So how can you identify the latest generation car, coded the R56 by MINI? Although the stance remains the same, there's been a loosening of the belt. The Cooper model, for instance, is 60mm longer. The front grille is tidier and the indicators are now housed in the headlight pod. The car's shoulder line is 18mm higher than on the former model, giving the latest version a more hunched, powerful appearance. It's inside the MINI that more obvious improvements were wrought.
Gone are those indicators that felt like you were snapping a biro every time you used them. The centrally mounted speedometer houses entertainment and, if specified, navigation functions. The slimmed-down centre console offers more space in the footwells while the key was replaced by a round signal sensor that slots next to the steering wheel. A start/stop button is also fitted as standard.
One of the most intriguing, albeit frivolous, aspects of the interior is the optional lights package which features custom ambient illumination. A panel of toggle switches in the roof lining allows the driver to switch the colours of the lights in said roof lining, the door storage pockets and the grab handle recesses. These can be changed at any time in five stages from warm orange to sporting blue, depending on personal taste - quite mad, but undeniably funky. Rear seat space, a big grumble amongst MINI customers, was improved with recessed knee cut-outs in the fabric-trimmed front seat backs.
Many of the teething troubles that afflicted the previous generation MINI have been laid to rest with the latest car. The 1.6-litre petrol engines, built in the UK at Hams Hall and shared with Peugeot, are some of the best in their class and have proven a good deal sturdier than the 1.6-litre powerplants of the older car. Likewise, interior quality has moved on leaps and bounds. Where the old car would often twitter like the queue for a Girls Aloud gig, the latest car seems to be built of sterner stuff. Customer reliability indices suggest that owners are happier with this generation model as well.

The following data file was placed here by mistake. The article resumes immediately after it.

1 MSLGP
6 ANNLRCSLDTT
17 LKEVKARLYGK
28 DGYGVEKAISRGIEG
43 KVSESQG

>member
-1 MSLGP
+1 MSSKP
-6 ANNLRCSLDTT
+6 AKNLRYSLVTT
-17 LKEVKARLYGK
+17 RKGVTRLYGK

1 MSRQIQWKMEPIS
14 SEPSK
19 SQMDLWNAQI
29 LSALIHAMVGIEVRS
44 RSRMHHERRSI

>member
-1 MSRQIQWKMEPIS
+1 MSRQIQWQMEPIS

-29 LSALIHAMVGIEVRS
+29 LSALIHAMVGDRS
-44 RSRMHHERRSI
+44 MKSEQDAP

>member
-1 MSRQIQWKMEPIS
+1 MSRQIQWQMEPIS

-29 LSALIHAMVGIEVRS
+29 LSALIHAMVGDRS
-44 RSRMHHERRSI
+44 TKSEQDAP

A clutch assembly is around £130. Front brake pads are around £40, a full exhaust about £360, an alternator around £100 and a tyre around £40. A starter motor is about £120. A headlamp is about £165.
The engine line-up merits investigation. The One uses a 95bhp 1.4-litre engine while the diesel in the MINI Cooper D also offers big improvements. The cars that have provoked the biggest clamour, the Cooper and Cooper S, both use versions of the same 1.6-litre powerplant. The Cooper is normally aspirated, this time round being propelled by a 120bhp engine that will get it from rest to 60mph in 8.9 seconds and on to a top speed of 126mph. The Cooper S gets an intercooled and turbocharged version of this engine that's good for 175bhp and will punt it through 60mph in 6.9 seconds and on to a top speed of 140mph.
The fuel consumption of both the Cooper variants has improved thanks to the improved efficiency of this modern 1.6-litre powerplant. The combined cycle figure for the Cooper is 48.7mpg (previously 40.9) whilst the Cooper S was a real hog if you were heavy with the right foot but the figure is now 40.9mpg. As with any fuel economy figure, the real world results are usually around fifteen to twenty per cent less. I can clearly recall driving an old Cooper S on track once and getting 11mpg over the course of a tankful! If economy is your number one priority, the 64mpg Cooper D will take some beating.
Electromechanical power-assisted steering (EPAS) debuts on this version of the MINI and aims to reduce parking effort (a factor which turned off a proportion of mainly female potential customers) but still retain pinpoint accuracy at speed. Although keen drivers will at first lament the loss of the old system, the latest setup at least features a Sport setting that increases the steering's heft and gives the throttle a more aggressive map.
Also fitted as standard on Cooper models are run flat tyres. These are also fitted to the Copper S versions specified with the 16-inch alloy wheels. These tyres have a range of at least 90 miles in the event of a puncture and also mean that valuable space in the car isn't taken up with packaging a spare wheel.
Not even the most deluded optimist could have predicted quite how successful the MINI has turned out to be since its launch in 2001. The shift to German ownership was handled sensibly and sensitively with the heart and soul of the car remaining British. This time round, the MINI range has excised the flaws with Teutonic efficiency. As they have proved with Rolls-Royce, Bentley and now MINI, the Germans are better at building British cars than we are but a used MINI is more than enough fun to make up for this slightly depressing fact.